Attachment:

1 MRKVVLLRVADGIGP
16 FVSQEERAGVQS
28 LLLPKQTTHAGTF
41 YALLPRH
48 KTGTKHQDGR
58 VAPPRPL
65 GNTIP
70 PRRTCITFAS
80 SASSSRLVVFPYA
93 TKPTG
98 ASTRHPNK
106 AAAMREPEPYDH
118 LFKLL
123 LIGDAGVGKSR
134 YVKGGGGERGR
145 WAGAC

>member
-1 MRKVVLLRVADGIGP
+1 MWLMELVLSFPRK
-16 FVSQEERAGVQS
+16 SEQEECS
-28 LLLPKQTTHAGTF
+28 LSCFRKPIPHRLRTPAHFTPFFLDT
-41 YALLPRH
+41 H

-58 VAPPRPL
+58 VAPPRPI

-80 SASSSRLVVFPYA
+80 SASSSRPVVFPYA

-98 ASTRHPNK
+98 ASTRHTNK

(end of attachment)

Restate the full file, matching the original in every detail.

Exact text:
1 MRKVVLLRVADGIGP
16 FVSQEERAGVQS
28 LLLPKQTTHAGTF
41 YALLPRH
48 KTGTKHQDGR
58 VAPPRPL
65 GNTIP
70 PRRTCITFAS
80 SASSSRLVVFPYA
93 TKPTG
98 ASTRHPNK
106 AAAMREPEPYDH
118 LFKLL
123 LIGDAGVGKSR
134 YVKGGGGERGR
145 WAGAC

>member
-1 MRKVVLLRVADGIGP
+1 MWLMELVLSFPRK
-16 FVSQEERAGVQS
+16 SEQEECS
-28 LLLPKQTTHAGTF
+28 LSCFRKPIPHRLRTPAHFTPFFLDT
-41 YALLPRH
+41 H

-58 VAPPRPL
+58 VAPPRPI

-80 SASSSRLVVFPYA
+80 SASSSRPVVFPYA

-98 ASTRHPNK
+98 ASTRHTNK